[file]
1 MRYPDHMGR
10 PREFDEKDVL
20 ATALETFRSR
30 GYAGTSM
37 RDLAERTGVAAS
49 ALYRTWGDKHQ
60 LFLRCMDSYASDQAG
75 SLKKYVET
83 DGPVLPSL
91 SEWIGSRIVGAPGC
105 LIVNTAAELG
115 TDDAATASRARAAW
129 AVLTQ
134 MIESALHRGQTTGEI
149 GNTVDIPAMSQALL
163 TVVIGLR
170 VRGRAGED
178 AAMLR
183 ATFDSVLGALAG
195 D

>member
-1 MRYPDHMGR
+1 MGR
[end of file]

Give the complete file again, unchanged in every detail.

1 MRYPDHMGR
10 PREFDEKDVL
20 ATALETFRSR
30 GYAGTSM
37 RDLAERTGVAAS
49 ALYRTWGDKHQ
60 LFLRCMDSYASDQAG
75 SLKKYVET
83 DGPVLPSL
91 SEWIGSRIVGAPGC
105 LIVNTAAELG
115 TDDAATASRARAAW
129 AVLTQ
134 MIESALHRGQTTGEI
149 GNTVDIPAMSQALL
163 TVVIGLR
170 VRGRAGED
178 AAMLR
183 ATFDSVLGALAG
195 D

>member
-1 MRYPDHMGR
+1 MGR